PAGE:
4. Basement membrane-specific chondroitin sulfate proteoglycan is abnormally associated with the glomerular capillary basement membrane of diabetic rats

    McCarthy, K J; Abrahamson, D R; Bynum, K R; St John, P L; Couchman, J R


    exception being the normal glomerular capillary basement membrane (GBM), where it is absent. In the present study of mature kidneys we examined the distribution of BM-CSPG in streptozocin-induced diabetes mellitus in rats. We found BM-CSPG atypically associated with the GBM of diabetic animals as early as 1...... month after induction of diabetes mellitus. Immunoelectron microscopy (IEM) of affected capillary loops showed BM-CSPG present in the subendothelial matrix in areas of GBM thickening and absent in areas where the GBM appears to be of normal thickness. Moreover, the association of BM-CSPG with regions of...... the pericapillary GBM affects the morphology of the capillary endothelial cells within these areas, directly displacing the cell body from the GBM proper and causing loss of fenestrae. These new data on BM-CSPG distribution reflect abnormal glomerular extracellular matrix protein biosynthesis...

  5. Immunological characterization of a basement membrane-specific chondroitin sulfate proteoglycan

    McCarthy, K J; Accavitti, M A; Couchman, J R


    Reichert's membrane, an extraembryonic membrane present in developing rodents, has been proposed as an in vivo model for the study of basement membranes. We have used this membrane as a source for isolation of basement membrane proteoglycans. Reichert's membranes were extracted in a guanidine/3-[...

  6. Basement domain map of the conterminous U.S.A. and Alaska

    U.S. Geological Survey, Department of the Interior — The basement-domain map is a compilation of basement domains in the conterminous United States and Alaska designed to be used at 1:5,000,000-scale, particularly as...

  7. Radionuclide distribution in TMI-2 reactor building basement liquids and solids

    Large quantities of radioactive water and some core debris solids were released to the reactor building basement during the March 1979 accident at Three Mile Island Unit 2 (TMI-2). A reactor building basement sampling and analysis program is underway to support fission product mass balance and source term studies, TMI-2 accident analysis, and decontamination planning. Liquid and solid samples were collected from a variety of locations to determine the composition, quantity, and distribution of the debris and fission products released to the basement environment. Basement water sources, sample history, and sampling techniques are discussed. Fuel, radionuclide content and elemental composition of liquid and solid samples are presented. Conclusions are presented on the partitioning of fission products within liquids and solids and on the transport paths within the basement area

  8. Geophysical and geochronological constraints on the extent and age of mafic intrusions in the basement of west Texas and eastern New Mexico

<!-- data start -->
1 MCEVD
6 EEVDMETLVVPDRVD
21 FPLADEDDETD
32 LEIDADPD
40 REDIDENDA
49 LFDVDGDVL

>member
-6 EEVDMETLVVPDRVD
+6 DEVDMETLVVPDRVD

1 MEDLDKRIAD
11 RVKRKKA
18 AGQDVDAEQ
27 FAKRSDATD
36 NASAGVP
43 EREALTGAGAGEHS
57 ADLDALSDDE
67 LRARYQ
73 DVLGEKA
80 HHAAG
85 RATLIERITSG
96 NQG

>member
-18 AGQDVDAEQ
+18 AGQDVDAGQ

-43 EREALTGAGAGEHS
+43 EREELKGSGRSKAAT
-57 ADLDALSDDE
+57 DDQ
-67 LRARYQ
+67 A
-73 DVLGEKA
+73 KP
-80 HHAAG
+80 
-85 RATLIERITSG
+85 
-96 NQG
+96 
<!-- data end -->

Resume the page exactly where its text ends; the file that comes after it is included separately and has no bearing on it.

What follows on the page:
Keller, G. Randy; Hills, John M.; Baker, Mark R.; Wallin, E. Timothy


    A deep drill hole recently completed on the Central basin platform of west Texas provides a rare look at almost 5 km of basement rocks. Most of the crystalline rocks encountered were basic and ultrabasic in composition. A variety of geophysical data is available from the bore hole and vicinity. The petrographic and geophysical data suggest that a large, layered, basic intrusion was penetrated by the well. Geochronologic (U-Pb) data indicate an age of about 1.1 Ga for this intrusion. This date has significant tectonic implications because it indicates that commonly accepted analogies with the southern Oklahoma aulacogen (550 Ma rifting) are not valid. However, it is interesting to note that this feature formed during another widespread period of rifting (Keweenawan).

  9. Geophysical and geochronological constraints on the extent and age of mafic intrusions in the basement of west Texas and eastern New Mexico

    Keller, G.R.; Hills, J.M.; Baker, M.R. (Univ. of Texas, El Paso (USA)); Wallin, E.T. (Univ. of Kansas, Lawrence (USA))


    A deep drill hole recently completed on the Central basin platform of west Texas provides a rare look at almost 5km of basement rocks. Most of the cystalline rocks encountered were basic and ultrabasic in composition. A variety of geophysical data is available from the borehole and vicinity. The petrographic and geophysical data suggest that a large, layered, basic intrusion was penetrated by the well. Geochronologic (U-Pb) data indicate an age of about 1.1 Ga for this intrusion. This date has significant tectonic implications because it indicates that commonly accepted analogies with the southern Oklahoma aulacogen (550 Ma rifting) are not valid. However, it is interesting to note that this feature formed formed during another widespread period of rifting (Keweenawan).

  10. U-Pb SHRIMP-RG zircon ages and Nd signature of lower Paleozoic rifting-related magmatism in the Variscan basement of the Eastern Pyrenees

    Martinez, F.J.; Iriondo, A.; Dietsch, C.; Aleinikoff, J.N.; Peucat, J.J.; Cires, J.; Reche, J.; Capdevila, R.